A 41-year-old woman presented with an inferolateral ST-segment elevation myocardial infarction. Coronary angiography confirmed the presence of a long narrowing involving the right coronary artery posterolateral branch (figure 1A, white arrows). Spontaneous coronary artery dissection was suspected and optical coherence tomography (OCT) imaging was considered by the operator for confirmation purposes. Advancing the OCT catheter was difficult due to lack of support and it was decided to only interrogate the proximal aspect of the branch (figure 1B, arrow). OCT revealed the presence of an intramural hematoma without entry tear (figure 1C; asterisks denote wire artefact). At that moment the patient complained of chest pain that remained after removing the OCT catheter. The presence of functional branch occlusion (figure 1D, asterisk), with Thrombolysis in Myocardial Infarction (TIMI) grade 1 flow, was confirmed. Coronary flow was re-established through gentle dilation (4 atm) using a 1.5 mm balloon. Final TIMI grade 2 flow was achieved (figure 1E, asterisks) and the patient became asymptomatic. Her subsequent clinical course was uneventful. Coronary angiography performed 3 months later confirmed the complete healing of the dissected segment (figure 1F, arrows).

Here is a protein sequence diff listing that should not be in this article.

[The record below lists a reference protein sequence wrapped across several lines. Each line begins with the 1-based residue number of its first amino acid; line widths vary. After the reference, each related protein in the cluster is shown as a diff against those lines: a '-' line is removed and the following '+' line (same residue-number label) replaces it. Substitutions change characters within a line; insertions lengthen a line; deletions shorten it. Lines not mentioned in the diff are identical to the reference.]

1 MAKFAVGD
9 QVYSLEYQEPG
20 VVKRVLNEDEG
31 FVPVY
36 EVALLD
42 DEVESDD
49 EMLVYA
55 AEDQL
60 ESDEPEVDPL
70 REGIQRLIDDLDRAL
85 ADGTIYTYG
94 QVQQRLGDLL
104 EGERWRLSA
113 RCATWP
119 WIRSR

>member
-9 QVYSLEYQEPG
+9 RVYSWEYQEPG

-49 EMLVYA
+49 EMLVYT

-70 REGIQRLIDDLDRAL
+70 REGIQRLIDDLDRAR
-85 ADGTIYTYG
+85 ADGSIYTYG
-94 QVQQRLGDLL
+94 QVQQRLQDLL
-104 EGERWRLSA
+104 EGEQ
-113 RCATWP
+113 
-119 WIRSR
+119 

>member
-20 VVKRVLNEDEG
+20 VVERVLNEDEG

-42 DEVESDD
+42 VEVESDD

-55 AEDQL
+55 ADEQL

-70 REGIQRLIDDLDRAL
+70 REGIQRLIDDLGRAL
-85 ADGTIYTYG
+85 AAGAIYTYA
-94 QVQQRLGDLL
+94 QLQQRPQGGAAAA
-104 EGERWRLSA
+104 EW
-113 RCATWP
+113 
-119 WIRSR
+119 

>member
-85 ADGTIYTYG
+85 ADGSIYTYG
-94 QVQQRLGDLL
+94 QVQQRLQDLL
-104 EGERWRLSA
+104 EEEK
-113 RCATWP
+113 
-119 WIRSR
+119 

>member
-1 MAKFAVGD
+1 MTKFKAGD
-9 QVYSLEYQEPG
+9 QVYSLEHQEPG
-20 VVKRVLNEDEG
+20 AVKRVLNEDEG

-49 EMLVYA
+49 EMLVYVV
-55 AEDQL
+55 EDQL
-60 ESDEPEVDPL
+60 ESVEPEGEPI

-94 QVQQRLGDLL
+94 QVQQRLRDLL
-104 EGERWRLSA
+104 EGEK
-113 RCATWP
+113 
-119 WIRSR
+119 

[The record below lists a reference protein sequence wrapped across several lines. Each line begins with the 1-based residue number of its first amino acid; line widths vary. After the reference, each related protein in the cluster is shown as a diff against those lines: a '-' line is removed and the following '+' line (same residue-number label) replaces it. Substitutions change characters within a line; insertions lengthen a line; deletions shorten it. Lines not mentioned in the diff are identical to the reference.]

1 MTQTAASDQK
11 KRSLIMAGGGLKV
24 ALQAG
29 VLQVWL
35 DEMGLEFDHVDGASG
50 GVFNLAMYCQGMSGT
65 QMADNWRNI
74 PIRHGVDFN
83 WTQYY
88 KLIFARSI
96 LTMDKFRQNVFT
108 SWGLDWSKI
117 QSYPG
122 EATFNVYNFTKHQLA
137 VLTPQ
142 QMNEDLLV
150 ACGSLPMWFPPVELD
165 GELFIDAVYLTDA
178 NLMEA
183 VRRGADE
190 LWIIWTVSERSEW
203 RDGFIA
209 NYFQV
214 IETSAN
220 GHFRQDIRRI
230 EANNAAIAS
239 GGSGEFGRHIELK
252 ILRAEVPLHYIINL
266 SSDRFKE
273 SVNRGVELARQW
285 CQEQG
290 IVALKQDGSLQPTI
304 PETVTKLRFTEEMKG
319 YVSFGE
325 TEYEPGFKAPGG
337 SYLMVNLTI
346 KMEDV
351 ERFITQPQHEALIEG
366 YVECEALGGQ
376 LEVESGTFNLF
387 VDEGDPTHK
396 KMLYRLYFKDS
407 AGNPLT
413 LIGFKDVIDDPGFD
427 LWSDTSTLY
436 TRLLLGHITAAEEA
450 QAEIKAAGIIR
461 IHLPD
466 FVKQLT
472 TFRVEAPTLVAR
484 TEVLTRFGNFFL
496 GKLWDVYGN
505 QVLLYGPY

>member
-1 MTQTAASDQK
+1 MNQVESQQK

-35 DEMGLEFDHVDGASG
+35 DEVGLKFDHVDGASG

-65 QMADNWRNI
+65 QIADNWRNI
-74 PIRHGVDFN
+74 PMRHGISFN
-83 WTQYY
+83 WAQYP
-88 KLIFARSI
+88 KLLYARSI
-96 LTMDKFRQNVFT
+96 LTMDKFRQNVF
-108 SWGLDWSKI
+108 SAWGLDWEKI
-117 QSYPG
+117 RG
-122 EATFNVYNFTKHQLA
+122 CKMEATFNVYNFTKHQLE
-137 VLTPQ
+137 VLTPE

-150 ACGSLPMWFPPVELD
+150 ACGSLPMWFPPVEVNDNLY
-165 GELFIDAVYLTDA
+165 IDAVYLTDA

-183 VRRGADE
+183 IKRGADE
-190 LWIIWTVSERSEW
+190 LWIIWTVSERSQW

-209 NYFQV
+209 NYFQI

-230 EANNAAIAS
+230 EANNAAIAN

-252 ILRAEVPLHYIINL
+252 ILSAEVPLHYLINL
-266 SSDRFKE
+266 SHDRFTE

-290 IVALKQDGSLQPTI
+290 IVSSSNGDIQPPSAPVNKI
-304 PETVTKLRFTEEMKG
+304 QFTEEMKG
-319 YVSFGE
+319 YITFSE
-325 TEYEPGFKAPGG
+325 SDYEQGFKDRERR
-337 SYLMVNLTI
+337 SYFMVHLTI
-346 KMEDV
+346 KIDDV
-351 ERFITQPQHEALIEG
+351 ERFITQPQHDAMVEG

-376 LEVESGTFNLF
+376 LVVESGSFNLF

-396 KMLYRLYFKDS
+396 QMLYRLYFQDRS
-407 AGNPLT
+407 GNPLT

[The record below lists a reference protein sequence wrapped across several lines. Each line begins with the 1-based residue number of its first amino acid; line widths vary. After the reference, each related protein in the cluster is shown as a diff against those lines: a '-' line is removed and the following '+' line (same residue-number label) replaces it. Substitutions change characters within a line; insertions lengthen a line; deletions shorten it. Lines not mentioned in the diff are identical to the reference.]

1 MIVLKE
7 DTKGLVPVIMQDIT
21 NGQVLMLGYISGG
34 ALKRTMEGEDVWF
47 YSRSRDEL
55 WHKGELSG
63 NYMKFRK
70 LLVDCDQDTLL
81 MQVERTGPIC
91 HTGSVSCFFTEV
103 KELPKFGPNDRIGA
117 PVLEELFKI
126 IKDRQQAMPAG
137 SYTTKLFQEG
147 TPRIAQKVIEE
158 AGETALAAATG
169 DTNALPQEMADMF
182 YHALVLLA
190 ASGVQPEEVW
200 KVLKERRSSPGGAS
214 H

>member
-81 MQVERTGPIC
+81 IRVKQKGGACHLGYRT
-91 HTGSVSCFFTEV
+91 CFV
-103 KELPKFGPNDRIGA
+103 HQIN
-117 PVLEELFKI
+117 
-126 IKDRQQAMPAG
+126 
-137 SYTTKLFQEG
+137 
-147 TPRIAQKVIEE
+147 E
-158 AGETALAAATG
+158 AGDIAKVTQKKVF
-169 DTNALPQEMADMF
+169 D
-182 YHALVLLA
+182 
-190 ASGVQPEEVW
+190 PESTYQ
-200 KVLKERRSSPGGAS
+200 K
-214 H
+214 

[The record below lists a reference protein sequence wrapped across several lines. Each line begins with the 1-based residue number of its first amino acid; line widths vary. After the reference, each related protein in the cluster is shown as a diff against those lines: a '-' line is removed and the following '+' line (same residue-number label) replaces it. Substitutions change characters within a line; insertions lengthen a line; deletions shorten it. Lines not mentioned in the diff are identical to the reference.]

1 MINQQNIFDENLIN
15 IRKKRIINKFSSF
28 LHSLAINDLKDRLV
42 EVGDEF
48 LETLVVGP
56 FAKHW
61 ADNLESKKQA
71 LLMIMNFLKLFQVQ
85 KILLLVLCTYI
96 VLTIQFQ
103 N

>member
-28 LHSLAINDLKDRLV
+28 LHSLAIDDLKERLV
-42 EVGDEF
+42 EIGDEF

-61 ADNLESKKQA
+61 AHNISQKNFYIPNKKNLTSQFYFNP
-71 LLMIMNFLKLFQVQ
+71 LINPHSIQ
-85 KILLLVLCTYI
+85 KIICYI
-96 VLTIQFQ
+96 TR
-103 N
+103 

Diagnosing spontaneous coronary artery dissection can be challenging in the absence of the classical dual-lumen pattern. OCT imaging is considered safe and, therefore, recommended for selected patients to confirm the diagnosis. Our findings illustrate that extra care is required while acquiring images in these frail and disrupted vessels. OCT should only be considered when the diagnosis remains unclear, and the acquisition of images in very distal and small vessels should be avoided.
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F. Alfonso is an associate editor of
Corresponding author: Departamento de Cardiología, Hospital Universitario de La Princesa, Diego de León 62, 28006 Madrid 28006, Spain.